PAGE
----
Popup title
Popup message

Inspiring Visit to Finca La Florida in Colombia

09 March 2017
by Cloe
bean member

Our journey to Finca La Florida was a long but rewarding one. At 4:30am we were checking into our flight from Bogota, Colombia, to Neiva where a driver would pick us up to start the 3.5 hour journey through the breathtakingly beautiful rolling hills of Colombia – destination, Huila, Acevedo, La Marimba.

Finca La Florida is owned and operated by Huila born farmer Gilberto Rojas Mosquera, winner of Columbian Cup of Excellence in 2015. An accolade that has earned him Rock Star status in his local town with many small businesses proudly displaying framed photos and articles of him on their walls.

My Spanish is below average so I was relieved when Gilberto’s third oldest son Diego skipped his daily English lesson to show us around his family’s estate.

We spoke of his budding barista career and the joy he gets from brewing the perfect cup of coffee. As we drove to his fathers farm he spoke of his family’s history, pointing out his uncle’s farms which flanked either side of La Florida, creating a community tied together by generations with a love and knowledge of coffee at its core.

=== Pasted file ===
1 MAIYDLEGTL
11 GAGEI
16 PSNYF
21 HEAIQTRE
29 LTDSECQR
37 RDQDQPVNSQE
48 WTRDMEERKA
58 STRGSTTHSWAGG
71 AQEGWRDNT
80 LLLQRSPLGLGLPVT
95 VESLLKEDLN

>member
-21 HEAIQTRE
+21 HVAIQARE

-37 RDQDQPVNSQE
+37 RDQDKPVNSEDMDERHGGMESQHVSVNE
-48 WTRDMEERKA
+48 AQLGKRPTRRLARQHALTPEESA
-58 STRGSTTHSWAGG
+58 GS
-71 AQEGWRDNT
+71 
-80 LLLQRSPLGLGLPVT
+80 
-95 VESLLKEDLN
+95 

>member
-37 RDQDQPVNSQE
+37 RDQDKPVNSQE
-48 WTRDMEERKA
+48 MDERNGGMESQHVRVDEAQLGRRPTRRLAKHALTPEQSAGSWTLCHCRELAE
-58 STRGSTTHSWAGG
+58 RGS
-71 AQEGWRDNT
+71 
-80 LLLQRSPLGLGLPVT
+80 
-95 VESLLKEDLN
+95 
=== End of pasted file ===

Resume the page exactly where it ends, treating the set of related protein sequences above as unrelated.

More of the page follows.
Arriving on the farm Gilberto took over the tour showing us Castillo, Tabi, Caturra and Pink Bourbon and the processes he implements, the most unique of which being that he uses a Brix Meter for every batch. For those that don’t know, a brick meter is a device that measures the sugar levels in coffee. The amount of sugar in the coffee directly corresponds to the ripeness of the cherry and therefore how long the coffee should be left to ferment to achieve the perfect cup profile.

As the tour of the farm came to an end, Diego had one final thing to show me. He took me to the family’s veggie patch where he pulled back a hessian cloth and exposed a small nursery of coffee seeds. Here he looked at me sincerely and spoke history’s most powerful words “I have a dream…” He spoke of his dreams to introduce natural and honey processing methods onto his father’s farm and to begin experimenting with rare varietals, pushing the boundaries of coffee production in a sustainable manner. The symbolism of standing next to a budding crop of coffee plants wasn’t lost on me.

Now I’ve only just started my personal coffee journey, I’m learning more and more each day but as we pulled out of Finca la Florida to begin our long journey back to Bogota I knew one thing for certain, that this particular farm, and if I might be so bold to say the future of the sustainable specialty coffee industry would be safe in the hands of this 19 year old dreamer, Diego Mosquera.